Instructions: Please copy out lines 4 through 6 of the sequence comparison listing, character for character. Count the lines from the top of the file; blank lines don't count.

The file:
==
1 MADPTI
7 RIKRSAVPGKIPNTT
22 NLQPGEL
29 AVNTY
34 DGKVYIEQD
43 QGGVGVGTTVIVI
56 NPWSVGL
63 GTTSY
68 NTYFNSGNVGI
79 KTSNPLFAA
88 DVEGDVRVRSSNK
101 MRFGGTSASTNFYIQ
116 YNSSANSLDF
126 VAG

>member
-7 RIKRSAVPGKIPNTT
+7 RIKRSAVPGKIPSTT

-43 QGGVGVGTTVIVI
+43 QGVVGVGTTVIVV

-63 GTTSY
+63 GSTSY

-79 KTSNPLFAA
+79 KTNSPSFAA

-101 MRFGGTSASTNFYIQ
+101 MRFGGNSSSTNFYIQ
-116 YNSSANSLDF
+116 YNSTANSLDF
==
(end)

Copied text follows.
29 AVNTY
34 DGKVYIEQD
43 QGGVGVGTTVIVI